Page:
N Korea’s Internet goes dark amid escalating Sony hack row: report

US Internet monitoring firm claims total outage, days after Washington pledges response

Tags: Cyber crimeDDoSIncapsula (www.incapsula.com)North KoreaSony CorporationTrend Micro IncorporatedUSA
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N Korea’s Internet goes dark amid escalating Sony hack row: report Kim Jong Un’s government has denied involvement in the attack on Sony Pictures. (Getty Images)
By  Stephen McBride Published  December 23, 2014

A US-based Internet monitoring company yesterday claimed North Korea was struck by a complete Internet blackout, amid an escalating row between Kim Jong Un's government and Washington over last month's cyber-attack on Sony Pictures Entertainment.

The US government blames Pyongyang for the 22 November attack on Sony Pictures by a group calling itself Guardians of Peace, which crippled the studio's corporate network for more than a week and stole dozens of terabytes of data. The fallout from the incident included leaked movies and scripts, and the exposure of sensitive employee data and internal emails. The cost to Sony may have been as high as $100m, according to one analyst's estimate.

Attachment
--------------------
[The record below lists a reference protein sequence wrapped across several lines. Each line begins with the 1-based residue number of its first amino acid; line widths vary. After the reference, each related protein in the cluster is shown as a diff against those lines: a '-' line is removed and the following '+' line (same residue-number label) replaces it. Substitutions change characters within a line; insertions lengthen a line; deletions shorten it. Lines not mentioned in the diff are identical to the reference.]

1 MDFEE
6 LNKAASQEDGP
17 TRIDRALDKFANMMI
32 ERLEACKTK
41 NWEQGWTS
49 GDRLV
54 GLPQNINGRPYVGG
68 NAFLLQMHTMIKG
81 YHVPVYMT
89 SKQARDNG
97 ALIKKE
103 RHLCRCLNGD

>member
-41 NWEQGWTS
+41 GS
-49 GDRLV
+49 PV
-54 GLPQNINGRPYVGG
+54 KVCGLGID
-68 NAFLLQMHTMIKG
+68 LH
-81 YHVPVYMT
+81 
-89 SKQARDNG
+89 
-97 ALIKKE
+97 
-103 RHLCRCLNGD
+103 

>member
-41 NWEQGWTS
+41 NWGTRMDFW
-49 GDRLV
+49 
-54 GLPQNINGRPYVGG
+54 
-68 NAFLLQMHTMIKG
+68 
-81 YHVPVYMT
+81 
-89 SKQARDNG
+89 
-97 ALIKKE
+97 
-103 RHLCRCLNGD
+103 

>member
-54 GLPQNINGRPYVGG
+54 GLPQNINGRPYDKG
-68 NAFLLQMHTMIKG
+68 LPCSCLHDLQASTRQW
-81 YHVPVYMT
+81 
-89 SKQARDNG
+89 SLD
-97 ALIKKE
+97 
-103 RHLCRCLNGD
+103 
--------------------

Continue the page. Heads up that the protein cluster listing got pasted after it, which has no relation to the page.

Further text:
After his administration named North Korea as the perpetrator, President Barack Obama pledged a proportional response "in a place and time and manner that we choose".

According to Reuters, New Hampshire-based Dyn reported the outage, saying possible reasons ranged from technical problems to a cyber-attack.

Other cyber security commentators agreed, but also floated the theory that a non-state party could be responsible.

"It would be possible that a patriotic actor could achieve the same results with a botnet, however the president promised a proportional response," said Tom Kellermann, chief cybersecurity officer at Trend Micro.

Other specialists believed that a DDoS (distributed denial-of-service) attack would be sufficient to disable North Korea's Internet and would not require state-level resources.

"Even if North Korea had 10 times their publicly reported bandwidth, bringing down their connection to the Internet would not be difficult from a resource or technical standpoint," said Ofer Gayer, security researcher at Incapsula, in an emailed statement to ITP.net.

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